Why 'The Diary of a Teenage Girl' remains one of the year's most important movies
Think about losing your virginity. No. Really think about it. Think about the anxiety that existed around when it would happen, with whom, what it would feel like, would it hurt? Would you be in love? Did it matter? Was it OK if you didn’t want to do it? Was it OK if you did?
If you haven’t yet lost your virginity those questions probably seem familiar. If you have, then think back on a younger version of you. Chances are, she felt those feelings and had those questions. Chances are it’s that last question that somehow felt the most troubling: What if you wanted to have sex?
As normal as sex is, there is still a pervasive understanding — especially when speaking, to or about young women — that wanting sex is a man’s desire. Boys will be boys; meaning they will get aroused, they will want to lose their virginity. But girls must be girls; meaning that chastity remains key, and that virginity loss isn’t about want, it’s about when’s the right time to, “give it up.”
It’s that outdated and rather sexist understanding of young sexuality that makes Marielle Heller’s The Diary of a Teenage Girl so very important, even months after the film originally came out.
“I think teenage girls think about sex as much as teenage boys think about sex but as a society we don’t want to believe that to be true,” Heller told HelloGiggles in an interview. “We have some weird thing where we want to keep our teenage girls totally sheltered and as a result you feel like something’s wrong with you if you’re a teenage girl who thinks about sex.” Her film sets out to undo that damage, and in essence to make girls who think about sex, who even desire sex (gasp), feel more normal.
The Diary of a Teenage Girl is based on a graphic novel by Phoebe Gloeckner, which is in turn based loosely yet largely on Gloeckner’s own life. The film focuses on 15-year-old named Minnie (Bel Powley), an artist who opens the film with the words, “I had sex today. Holy sh-t.”
Minnie loses her virginity to her mother’s boyfriend Monroe (Alexander Skarsgård) who is more than twice her age. While their relationship comes with a whole slew of innate moral (and legal) complexities, this is not a story of a girl as victim or a story of female sexual awakening explored through a male gaze or masculine understating. It’s literally a diary — Minnie’s thoughts told through voiceover, and illustration, and perspective — of what it feels like to become a sexual being.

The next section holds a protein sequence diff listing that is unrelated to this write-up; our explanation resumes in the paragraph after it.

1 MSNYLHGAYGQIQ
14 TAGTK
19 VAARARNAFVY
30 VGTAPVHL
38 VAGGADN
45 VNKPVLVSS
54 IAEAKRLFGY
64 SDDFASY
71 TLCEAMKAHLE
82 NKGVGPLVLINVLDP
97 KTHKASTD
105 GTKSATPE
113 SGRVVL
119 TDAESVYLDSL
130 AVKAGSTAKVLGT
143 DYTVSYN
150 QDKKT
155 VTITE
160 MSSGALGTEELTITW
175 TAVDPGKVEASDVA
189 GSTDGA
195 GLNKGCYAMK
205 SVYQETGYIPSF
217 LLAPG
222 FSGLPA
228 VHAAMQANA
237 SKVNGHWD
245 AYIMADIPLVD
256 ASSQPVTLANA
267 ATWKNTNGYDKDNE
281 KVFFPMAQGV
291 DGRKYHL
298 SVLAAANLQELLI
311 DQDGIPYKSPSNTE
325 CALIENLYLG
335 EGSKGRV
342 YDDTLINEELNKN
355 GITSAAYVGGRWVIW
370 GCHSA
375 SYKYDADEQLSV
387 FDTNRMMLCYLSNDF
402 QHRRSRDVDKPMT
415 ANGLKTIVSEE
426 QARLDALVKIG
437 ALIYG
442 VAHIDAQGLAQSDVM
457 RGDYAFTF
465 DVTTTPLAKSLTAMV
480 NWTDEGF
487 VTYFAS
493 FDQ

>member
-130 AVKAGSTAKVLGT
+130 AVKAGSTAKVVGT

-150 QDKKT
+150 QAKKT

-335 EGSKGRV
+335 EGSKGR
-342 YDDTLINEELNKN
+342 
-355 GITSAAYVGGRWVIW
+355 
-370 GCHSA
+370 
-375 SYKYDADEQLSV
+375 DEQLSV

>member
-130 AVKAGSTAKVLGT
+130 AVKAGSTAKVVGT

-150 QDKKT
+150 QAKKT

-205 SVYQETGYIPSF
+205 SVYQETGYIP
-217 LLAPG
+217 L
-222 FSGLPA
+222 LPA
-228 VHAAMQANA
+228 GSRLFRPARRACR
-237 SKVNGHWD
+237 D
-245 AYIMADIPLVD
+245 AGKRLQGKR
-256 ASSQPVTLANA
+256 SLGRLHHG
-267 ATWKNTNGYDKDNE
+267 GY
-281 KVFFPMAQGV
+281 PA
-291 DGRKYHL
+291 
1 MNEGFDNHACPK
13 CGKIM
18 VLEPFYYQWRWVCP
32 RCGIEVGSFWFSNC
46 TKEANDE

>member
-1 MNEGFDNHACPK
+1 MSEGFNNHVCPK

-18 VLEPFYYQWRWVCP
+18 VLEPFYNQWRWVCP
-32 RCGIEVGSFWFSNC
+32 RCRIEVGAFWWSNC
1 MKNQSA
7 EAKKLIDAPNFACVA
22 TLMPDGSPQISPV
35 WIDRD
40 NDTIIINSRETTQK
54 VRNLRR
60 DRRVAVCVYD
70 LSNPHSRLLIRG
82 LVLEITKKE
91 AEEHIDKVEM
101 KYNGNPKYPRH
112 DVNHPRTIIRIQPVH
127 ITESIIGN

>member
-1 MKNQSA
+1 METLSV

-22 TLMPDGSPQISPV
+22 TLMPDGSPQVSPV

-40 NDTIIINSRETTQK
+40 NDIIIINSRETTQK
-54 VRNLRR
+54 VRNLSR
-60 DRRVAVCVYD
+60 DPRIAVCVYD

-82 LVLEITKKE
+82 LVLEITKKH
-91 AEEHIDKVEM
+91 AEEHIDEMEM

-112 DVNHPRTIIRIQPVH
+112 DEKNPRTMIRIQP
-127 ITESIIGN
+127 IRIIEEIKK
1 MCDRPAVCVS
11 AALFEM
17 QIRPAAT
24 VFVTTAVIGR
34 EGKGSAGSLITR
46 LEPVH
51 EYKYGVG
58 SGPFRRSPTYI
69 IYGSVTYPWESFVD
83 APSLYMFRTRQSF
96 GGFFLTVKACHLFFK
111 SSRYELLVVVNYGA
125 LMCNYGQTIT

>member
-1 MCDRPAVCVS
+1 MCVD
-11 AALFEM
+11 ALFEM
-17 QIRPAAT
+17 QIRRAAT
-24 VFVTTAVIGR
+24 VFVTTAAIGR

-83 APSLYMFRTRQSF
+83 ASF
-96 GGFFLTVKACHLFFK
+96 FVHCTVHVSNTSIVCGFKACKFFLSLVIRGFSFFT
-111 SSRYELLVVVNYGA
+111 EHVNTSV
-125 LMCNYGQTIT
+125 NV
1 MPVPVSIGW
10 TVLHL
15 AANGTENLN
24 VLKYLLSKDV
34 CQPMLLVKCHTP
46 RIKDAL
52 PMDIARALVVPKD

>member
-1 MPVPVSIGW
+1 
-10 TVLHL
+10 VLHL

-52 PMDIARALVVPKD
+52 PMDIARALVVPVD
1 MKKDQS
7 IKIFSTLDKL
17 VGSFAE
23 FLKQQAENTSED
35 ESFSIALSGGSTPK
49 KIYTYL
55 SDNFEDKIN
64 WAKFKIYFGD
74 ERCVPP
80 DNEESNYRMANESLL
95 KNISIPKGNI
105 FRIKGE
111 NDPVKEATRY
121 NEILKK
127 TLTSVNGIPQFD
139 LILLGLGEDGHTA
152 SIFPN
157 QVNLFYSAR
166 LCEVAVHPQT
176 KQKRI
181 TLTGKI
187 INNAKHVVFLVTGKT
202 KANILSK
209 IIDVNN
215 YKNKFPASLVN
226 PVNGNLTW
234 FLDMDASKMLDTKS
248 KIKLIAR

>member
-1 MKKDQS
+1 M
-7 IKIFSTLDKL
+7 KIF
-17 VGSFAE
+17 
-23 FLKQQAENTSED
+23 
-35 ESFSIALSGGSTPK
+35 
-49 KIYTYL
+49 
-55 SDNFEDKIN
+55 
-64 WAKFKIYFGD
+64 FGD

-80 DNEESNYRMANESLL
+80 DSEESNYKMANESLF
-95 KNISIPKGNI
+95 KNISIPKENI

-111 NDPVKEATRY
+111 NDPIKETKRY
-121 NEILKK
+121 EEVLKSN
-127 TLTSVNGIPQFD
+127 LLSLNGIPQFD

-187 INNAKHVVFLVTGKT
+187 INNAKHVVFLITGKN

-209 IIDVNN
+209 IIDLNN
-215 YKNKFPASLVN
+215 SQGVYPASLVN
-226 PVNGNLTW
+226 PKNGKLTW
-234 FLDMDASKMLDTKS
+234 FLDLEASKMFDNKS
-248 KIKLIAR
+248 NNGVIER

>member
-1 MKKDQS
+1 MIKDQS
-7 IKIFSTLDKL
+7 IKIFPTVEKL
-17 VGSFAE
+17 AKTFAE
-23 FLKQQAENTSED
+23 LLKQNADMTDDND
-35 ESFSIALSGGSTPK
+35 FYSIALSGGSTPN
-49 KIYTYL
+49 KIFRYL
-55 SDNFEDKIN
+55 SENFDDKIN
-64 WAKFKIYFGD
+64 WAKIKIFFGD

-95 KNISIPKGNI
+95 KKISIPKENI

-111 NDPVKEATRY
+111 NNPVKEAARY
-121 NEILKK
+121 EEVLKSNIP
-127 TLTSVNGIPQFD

“I read the graphic novel and it was like a lightening bolt. It shook me,” Heller told HelloGiggles. “It was such an honest portrayal of how I had felt when I was teenage girl, even though this wasn’t my story exactly it was exactly how I felt . . . I realized I had never seen anything that came close to those feelings portrayed in books or movies or anything.” Seeing the film I felt the same way, I imagine many, many others did too.
Aside from the physical aspect of sexual discovery — in addition to sleeping with Monroe, Minnie also has sex with a boy from school, hooks up with a girl she knows, and even tries prostitution (though she vows to never do that again) — The Diary of a Teenage Girl is also a stirringly honest depiction of what the brain-scramble that accompanies burgeoning sexuality feels like.
Just as you, moments ago, thought back on losing your virginity, now think back on what it felt like to be 15. Really think about it. Think about the extremity of every emotion, the life-or-death weight of every fight, every crush. The random cry-fits that hit like waves, and disappeared just as quickly. It’s safe to say that as teenagers very few of us have the polished veneers of the teen characters we are used to seeing in films and on television. Understanding this emotional complexity and internal messiness is another of The Diary of a Teenage Girl’s most important qualities. Not only does it honestly portray the external sexual experience, but the internal, and the fluctuating understanding of the self. In one particularly relatable scene, Minnie examines her body in the mirror saying in voiceover, “Sometimes I look in the mirror and I can’t believe what I see.” In many ways, that’s what being a teenager feels like. It’s an experience that we women far-too-rarely see on film.
“I think part of why teenagehood is so painful for so many of us is you don’t yet have the life perspective that you will survive and you will be alright,” Heller says. “There’s this extremity where it’s like, you find out that the boy you like likes you and it feels like everything in the world is fantastic and suddenly you’re seeing in color. And if he doesn’t, you feel like you might actually die.” Again, in many ways, that’s what being a teenager feels like and Heller’s film gets it.
It’s this level of internal and external understanding that gives the film its power. In giving Minnie honesty, vulnerability, truth, this movie will likely give many girls and many women comfort. You can likely look at this character, her frays and her foibles, and find something you’ve experienced, something you know. Her story may not be your story, but her process and growth and emotional confusion are likely close to something we’ve all felt, and even further something we (as women) are often told not to feel.
We see so many films about the teen male sexual experience that it can be easy to think that is the one that matters, the one that counts. The reality is teenage girls are faced with a cacophony of feelings and complex wants that are not being openly discussed. What this film does is give those discussions an outlet, and in doing so it makes the feelings we feel — the one’s that make us feel weird, or dirty, or like we’re doing something bad — seem a little more normal.
[Images via Sony Pictures Classics]